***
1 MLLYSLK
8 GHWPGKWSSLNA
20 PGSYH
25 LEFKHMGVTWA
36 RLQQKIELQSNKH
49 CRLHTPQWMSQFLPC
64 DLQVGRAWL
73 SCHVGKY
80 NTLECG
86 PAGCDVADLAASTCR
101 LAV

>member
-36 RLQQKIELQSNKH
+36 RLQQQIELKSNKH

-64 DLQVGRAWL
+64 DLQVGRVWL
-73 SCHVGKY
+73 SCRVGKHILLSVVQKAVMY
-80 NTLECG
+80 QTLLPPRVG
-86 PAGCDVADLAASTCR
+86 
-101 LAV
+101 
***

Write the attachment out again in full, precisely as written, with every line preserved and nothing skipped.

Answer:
1 MLLYSLK
8 GHWPGKWSSLNA
20 PGSYH
25 LEFKHMGVTWA
36 RLQQKIELQSNKH
49 CRLHTPQWMSQFLPC
64 DLQVGRAWL
73 SCHVGKY
80 NTLECG
86 PAGCDVADLAASTCR
101 LAV

>member
-36 RLQQKIELQSNKH
+36 RLQQQIELKSNKH

-64 DLQVGRAWL
+64 DLQVGRVWL
-73 SCHVGKY
+73 SCRVGKHILLSVVQKAVMY
-80 NTLECG
+80 QTLLPPRVG
-86 PAGCDVADLAASTCR
+86 
-101 LAV
+101 